OSU research ripens Comice, Bosc pears faster

May 29, 2008
David Sugar

David Sugar conducts experiments on pear trees at Oregon State University's Southern Oregon Research and Extension Center in Central Point. Photo: Tifffany Woods

CENTRAL POINT, Ore. – Consumers could be able to bite into fresh, sweet Comice and Bosc pears earlier than usual if pear handlers implement new ripening techniques tested by a researcher at Oregon State University.

Horticulturalist David Sugar has found that by briefly storing Comice pears at cool temperatures and applying ethylene gas to them, they could land in supermarkets by early September instead of the usual early October. With an even simpler version of that ripening treatment, Bosc pears could also be in shoppers' carts in early September instead of two weeks later, Sugar added.

"For consumers, under ideal conditions, this means that at their Labor Day picnics, they could be eating fruit salads made with flavorful Bosc and juicy, buttery Comice pears," said Sugar, who conducted the research in the orchard and lab at OSU's Southern Oregon Research and Extension Center in Central Point.

"For producers, this would extend their marketing season and hopefully allow them to bring in more revenue," he added.

Sugar said he focused on Comice and Bosc varieties because they make up the majority of the pears grown in southern Oregon's Rogue Valley. The valley is home to retailer Harry & David, which has built its business on selling gift baskets of mouthwatering, crème de la crème Comice pears marketed under the name Royal Riviera.

Pears, which are Oregon's state fruit, are finicky when it comes to ripening. They can get gritty when they ripen on the tree, so the custom has been to pick them when they're mature, then coax them into ripening through chilling and, in the case of Anjou pears, exposure to ethylene gas. With Comice pears, the traditional approach has been to pick them once they reach a specified firmness that tells the grower that the pears are mature. Then they're stored for at least 30 days at 31 degrees, and no ethylene gas is used.

Bosc pears, characterized by brown skin and firmer flesh, also are stored at 31 degrees, but only for roughly 15 days. They are not exposed to ethylene gas either. During this period both varieties develop the capacity to internally make ethylene gas, the hormone that fruits and vegetables produce to stimulate their own ripening. Pears don't produce it unless they're chilled after harvest or exposed to an external source of ethylene. Once they've developed the capacity to produce their own ethylene, Comice and Bosc pears need five to seven days at room temperature to fully ripen.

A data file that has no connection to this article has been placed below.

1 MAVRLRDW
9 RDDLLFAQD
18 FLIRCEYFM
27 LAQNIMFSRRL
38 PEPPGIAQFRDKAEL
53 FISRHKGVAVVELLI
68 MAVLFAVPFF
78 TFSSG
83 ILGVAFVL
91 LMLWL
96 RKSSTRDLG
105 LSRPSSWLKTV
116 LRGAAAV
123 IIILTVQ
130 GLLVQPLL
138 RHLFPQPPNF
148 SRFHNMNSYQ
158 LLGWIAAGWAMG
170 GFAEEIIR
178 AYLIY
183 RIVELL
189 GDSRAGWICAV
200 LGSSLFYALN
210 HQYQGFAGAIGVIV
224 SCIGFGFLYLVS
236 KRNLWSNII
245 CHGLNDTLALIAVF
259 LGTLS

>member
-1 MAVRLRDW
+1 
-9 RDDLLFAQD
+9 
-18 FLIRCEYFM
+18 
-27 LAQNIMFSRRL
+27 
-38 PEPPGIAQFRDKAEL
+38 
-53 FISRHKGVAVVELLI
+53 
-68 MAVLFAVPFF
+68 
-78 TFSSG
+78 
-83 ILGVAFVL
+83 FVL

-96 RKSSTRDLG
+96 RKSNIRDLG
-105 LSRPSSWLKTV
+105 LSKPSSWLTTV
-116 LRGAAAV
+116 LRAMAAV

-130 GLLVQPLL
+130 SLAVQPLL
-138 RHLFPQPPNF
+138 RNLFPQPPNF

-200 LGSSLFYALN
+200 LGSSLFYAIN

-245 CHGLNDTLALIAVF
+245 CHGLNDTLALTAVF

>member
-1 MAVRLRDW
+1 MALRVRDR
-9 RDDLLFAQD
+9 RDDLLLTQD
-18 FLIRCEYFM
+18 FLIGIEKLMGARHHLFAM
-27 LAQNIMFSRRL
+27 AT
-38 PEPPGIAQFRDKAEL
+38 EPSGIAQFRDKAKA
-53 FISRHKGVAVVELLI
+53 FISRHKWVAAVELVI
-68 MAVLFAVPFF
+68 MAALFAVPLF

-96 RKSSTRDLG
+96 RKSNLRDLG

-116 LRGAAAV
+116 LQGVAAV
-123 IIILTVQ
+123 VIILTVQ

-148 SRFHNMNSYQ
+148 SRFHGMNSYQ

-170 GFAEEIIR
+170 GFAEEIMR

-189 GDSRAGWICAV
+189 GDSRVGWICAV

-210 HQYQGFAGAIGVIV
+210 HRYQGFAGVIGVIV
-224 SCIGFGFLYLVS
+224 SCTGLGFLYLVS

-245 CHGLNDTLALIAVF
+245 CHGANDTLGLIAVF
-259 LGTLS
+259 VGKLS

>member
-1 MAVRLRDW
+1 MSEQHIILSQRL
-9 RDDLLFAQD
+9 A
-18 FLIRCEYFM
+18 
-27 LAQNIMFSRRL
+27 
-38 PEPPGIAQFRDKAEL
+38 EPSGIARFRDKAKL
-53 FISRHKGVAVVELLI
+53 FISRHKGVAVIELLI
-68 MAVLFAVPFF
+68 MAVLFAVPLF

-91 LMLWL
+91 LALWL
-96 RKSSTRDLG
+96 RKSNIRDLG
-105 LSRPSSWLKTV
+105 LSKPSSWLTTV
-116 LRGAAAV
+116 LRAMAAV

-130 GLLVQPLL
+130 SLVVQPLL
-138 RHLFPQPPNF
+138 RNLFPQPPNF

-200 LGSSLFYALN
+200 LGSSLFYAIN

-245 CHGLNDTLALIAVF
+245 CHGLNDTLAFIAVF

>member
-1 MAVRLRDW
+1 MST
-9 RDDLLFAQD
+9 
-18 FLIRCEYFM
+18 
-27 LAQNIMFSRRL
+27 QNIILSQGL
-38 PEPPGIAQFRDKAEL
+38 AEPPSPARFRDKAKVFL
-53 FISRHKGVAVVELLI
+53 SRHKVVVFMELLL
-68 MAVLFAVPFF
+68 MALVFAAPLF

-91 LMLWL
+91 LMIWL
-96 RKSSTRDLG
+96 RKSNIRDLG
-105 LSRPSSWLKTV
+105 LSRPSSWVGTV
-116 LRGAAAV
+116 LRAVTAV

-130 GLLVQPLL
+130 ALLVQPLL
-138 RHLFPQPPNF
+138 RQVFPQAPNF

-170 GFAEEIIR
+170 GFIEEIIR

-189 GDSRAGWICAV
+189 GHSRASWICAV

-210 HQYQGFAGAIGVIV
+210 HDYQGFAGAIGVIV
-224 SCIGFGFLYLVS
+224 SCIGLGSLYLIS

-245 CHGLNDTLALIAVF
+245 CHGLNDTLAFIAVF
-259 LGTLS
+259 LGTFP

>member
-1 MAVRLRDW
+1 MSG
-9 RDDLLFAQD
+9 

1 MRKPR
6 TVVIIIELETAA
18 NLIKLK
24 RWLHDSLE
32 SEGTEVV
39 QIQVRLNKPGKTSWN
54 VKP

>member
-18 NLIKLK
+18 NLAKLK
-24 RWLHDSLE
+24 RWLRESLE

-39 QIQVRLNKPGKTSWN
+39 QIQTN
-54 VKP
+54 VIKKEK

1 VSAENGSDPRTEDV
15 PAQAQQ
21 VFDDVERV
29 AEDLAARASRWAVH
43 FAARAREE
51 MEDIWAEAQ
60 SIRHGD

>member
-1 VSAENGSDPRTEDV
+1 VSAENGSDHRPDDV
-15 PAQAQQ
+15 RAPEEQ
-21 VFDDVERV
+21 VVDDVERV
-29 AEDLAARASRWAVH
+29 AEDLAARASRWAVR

After two years of experiments, Sugar has developed new procedures to accelerate the ripening process with the help of ethylene gas. In his tests, he picked Comice pears after they reached the accepted firmness on the tree and put them in a room with ethylene gas for two days. Next, he stored them at 50 degrees and found that they needed only two days at that temperature to develop the capacity to ripen. They still needed the customary five to seven days at room temperature after that to actually ripen.

The bottom line: Comice pears don't need to be held in storage for a month before being shipped to grocery stores; only four days.

Sugar tested several other temperatures and periods of exposure to ethylene gas to create different ripening scenarios for Comice pears. None accelerated the ripening process as fast. For example, when the pears were exposed to one day of ethylene gas, then stored at 31 degrees, they needed 17 days at that temperature to develop the capacity to ripen.

Bosc pears behaved differently. He found that they didn't need to be placed in cold storage; they only needed to be exposed to ethylene gas for one day to develop the capacity to ripen.

In addition to studying how to get pears to market sooner, Sugar has been looking at how to keep Comice pears on the market longer. He tested a clear, plastic bag called LifeSpan that extends the storage life of pears by allowing them to absorb the oxygen and increase the carbon dioxide around them. Developed by an Australian company, the bags can add one to two weeks to the life of Comice pears while still maintaining high quality, Sugar said.

The bags are a low-cost option for packing houses, which line shipping boxes with them and then seal the bags. Traditionally, some packing houses have built airtight, controlled-atmosphere rooms and purchased machinery to generate a low-oxygen atmosphere to store pears. "But this bag has been widely adopted for a poor man's controlled atmosphere because you don't have to have an infrastructure, just a bag," Sugar said.

By using the bags and Sugar's new postharvest ripening method, Comice pears grown in the Northern Hemisphere could be on the market for up to six months instead of four to five months, he said. If packing houses in the Southern Hemisphere do the same, Comice pears would be available all year, he said, instead of being unavailable from February to early March and August to late September.

Author: Tiffany Woods
Source: David Sugar